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Sovereign default risk and banks in Europe’s monetary union

EZ banks are more exposed to their own nation’s government bonds than ever. This column argues that Eurozone members can now afford to tell their banks to diversify, but pressure from Germany, Austria, France and the ECB might be necessary. Defusing the pernicious entanglement between the Eurozone’s weak banks and weak sovereigns would reduce the cost of any new crisis and reduce the likelihood of such a crisis occurring.

With the one year anniversary of ECB President Draghi’s announcement to “do whatever it takes” and the announcement of the OMT (Outright Monetary Transactions) programme, bond yields have declined and fears of sovereign defaults have receded in countries such as Portugal, Spain and Italy. We all hope that this danger has passed!

But it may well be that we are just witnessing a brief calm before the storm returns. Right now, then, is a good opportunity to solidify what we have and to make the financial system in the Eurozone more robust against such risks in the future.

Diversify bank risk

It always seemed obvious to me that one good route here is to have banks diversify away from national risks. If Spanish banks would not hold Spanish bonds, if Portuguese banks would not hold Portuguese bonds and so forth, then a sovereign default or even just a decline in the prices of these bonds due to heightened default fears would not affect these banks directly.

A similar argument can be made with respect to securities and loan portfolios that may be strongly affected by such default fears. A sovereign default would still lead to losses somewhere, but if these bonds are held as part of a larger portfolio by entities that are capable of bearing some market risk for the reward of the appropriate premium, it seems unlikely that the sovereign default fears will return with the same force, or that a sovereign default will trigger a financial meltdown, as has been feared in the past.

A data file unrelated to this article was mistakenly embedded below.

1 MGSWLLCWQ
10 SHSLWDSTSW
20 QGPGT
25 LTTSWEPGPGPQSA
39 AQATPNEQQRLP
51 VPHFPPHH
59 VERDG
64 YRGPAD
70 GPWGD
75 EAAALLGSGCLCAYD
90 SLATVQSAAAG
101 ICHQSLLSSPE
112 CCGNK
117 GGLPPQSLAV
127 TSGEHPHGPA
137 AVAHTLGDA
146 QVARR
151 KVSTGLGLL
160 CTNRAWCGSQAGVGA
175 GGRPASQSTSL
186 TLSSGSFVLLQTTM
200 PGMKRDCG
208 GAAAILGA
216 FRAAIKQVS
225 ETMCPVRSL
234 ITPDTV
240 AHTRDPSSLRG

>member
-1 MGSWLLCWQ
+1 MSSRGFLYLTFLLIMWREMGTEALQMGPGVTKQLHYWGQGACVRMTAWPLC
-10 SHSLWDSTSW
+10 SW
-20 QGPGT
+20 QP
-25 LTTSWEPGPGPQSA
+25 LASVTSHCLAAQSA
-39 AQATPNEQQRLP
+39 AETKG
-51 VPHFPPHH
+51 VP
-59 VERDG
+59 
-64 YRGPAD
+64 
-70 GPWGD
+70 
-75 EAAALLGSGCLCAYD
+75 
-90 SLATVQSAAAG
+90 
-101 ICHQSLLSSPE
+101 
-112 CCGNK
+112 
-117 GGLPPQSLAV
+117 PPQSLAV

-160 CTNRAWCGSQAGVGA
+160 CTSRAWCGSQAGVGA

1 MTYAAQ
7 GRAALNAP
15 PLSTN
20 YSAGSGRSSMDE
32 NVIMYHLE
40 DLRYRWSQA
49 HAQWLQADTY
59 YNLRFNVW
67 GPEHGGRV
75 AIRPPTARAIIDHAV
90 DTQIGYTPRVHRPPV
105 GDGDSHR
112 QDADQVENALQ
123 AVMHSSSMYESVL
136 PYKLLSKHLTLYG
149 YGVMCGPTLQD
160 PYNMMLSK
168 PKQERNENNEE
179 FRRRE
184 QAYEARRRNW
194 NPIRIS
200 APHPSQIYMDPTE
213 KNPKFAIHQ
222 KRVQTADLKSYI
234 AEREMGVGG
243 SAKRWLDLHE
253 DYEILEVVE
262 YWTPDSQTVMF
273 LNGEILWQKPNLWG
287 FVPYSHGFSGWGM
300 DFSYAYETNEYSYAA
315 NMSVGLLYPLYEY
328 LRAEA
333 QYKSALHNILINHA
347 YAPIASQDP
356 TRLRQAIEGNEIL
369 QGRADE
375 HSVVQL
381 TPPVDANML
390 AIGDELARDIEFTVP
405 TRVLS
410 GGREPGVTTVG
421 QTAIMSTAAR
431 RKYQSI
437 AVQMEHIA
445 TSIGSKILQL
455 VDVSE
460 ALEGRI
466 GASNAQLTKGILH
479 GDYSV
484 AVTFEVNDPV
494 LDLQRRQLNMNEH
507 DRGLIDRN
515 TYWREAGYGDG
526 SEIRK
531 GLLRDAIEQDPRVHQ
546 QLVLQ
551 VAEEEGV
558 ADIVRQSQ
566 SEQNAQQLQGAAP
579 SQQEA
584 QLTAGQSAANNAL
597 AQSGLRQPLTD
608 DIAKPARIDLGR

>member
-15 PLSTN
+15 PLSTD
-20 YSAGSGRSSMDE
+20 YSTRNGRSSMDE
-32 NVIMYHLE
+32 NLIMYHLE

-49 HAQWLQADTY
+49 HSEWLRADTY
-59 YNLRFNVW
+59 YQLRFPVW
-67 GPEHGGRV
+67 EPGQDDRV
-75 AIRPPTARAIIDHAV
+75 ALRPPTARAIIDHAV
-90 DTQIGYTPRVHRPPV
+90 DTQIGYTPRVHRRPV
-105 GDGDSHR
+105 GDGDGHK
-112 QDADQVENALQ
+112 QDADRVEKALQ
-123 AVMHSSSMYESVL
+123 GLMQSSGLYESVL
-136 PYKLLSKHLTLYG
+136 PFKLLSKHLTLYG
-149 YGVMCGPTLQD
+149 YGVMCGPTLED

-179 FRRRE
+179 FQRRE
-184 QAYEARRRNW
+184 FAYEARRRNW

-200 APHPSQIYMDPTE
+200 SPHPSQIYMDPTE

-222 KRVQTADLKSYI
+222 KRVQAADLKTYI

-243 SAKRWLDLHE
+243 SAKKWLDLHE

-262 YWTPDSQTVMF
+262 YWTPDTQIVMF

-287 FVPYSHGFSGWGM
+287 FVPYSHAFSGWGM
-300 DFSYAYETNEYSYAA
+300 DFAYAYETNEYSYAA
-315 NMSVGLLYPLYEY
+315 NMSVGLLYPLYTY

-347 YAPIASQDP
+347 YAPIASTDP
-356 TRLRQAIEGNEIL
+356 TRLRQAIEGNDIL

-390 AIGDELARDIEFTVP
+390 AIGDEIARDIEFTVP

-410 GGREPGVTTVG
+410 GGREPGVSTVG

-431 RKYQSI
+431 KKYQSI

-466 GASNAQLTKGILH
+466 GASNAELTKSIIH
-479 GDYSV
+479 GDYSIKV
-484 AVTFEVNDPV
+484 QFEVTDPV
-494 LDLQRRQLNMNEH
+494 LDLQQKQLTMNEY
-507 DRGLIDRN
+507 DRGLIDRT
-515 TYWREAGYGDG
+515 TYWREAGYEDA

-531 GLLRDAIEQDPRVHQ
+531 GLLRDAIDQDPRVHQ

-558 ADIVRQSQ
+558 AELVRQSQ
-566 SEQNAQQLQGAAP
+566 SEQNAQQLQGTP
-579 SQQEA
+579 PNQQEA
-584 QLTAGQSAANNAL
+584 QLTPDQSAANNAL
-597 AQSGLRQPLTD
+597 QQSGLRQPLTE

Right now then is a good time indeed to urge the banks to diversify. Or perhaps they have diversified already?

Diversification in practice

Unfortunately, diversification does not appear to have occurred. Research by Acharya and Steffen (2013) document, that “over time, there is an increase in 'home bias' – greater exposure of domestic banks to its sovereign’s bonds”.

Figure 1 provides a simple summary. It is based on data from the European bank stress test in 2011 to show the fraction of sovereign debt held in the form of domestic sovereign debt, aggregating across the banks in the data sample in each country. Banks in Portugal, Spain and Italy hold more than 70% of their sovereign-bond portfolio in terms of domestic bonds. Put differently, rather than safeguarding the future of the European financial system, it has become more fragile. How could this have possibly happened? Why have policymakers not done more to cut this tragic link between home banks and sovereigns, in order to safeguard both?

Figure 1.

A number of reasons may come to mind. In my own paper (2013) I argue that it is the interplay between banks, their regulators and the possibility to shift risks upon the central bank, willing to repo risky sovereign bonds, which is at the heart of the matter. I argue that the sizes of the haircuts applied in the liquidity-provisions by the ECB are irrelevant, given that the ECB is providing the necessary liquidity in the first place.

The paper is stated in abstract terms, but as it is motivated by current events, let me be specific. Imagine that the spectre of sovereign defaults returns. Or, instead, consider the situation a year or two ago, when the crisis was at its peak and defaults seemed within the realm of possibility. If Spain, say, defaults eventually then the banks holding its debt would be particularly affected. With the home bias documented above, these banks would now be Spanish banks.

Conversely, since deposit insurance and bank regulatory mechanisms are national in nature, Spanish bank defaults would adversely affect the finances of the Spanish government.

  • Default risk at Spanish banks in turn increases default fears for the Spanish sovereign.

As governments in high-yield countries became increasingly desperate to find buyers for their debt, their bank regulators encouraged their home country banks to invest in this debt, perhaps in exchange for looking the other way regarding balance-sheet problems or perhaps with other forms of gentle pressure. Bank regulators in safer countries sought to discourage their own banks from holding risky country debt and imposed that any losses had to be borne by bank-equity owners only.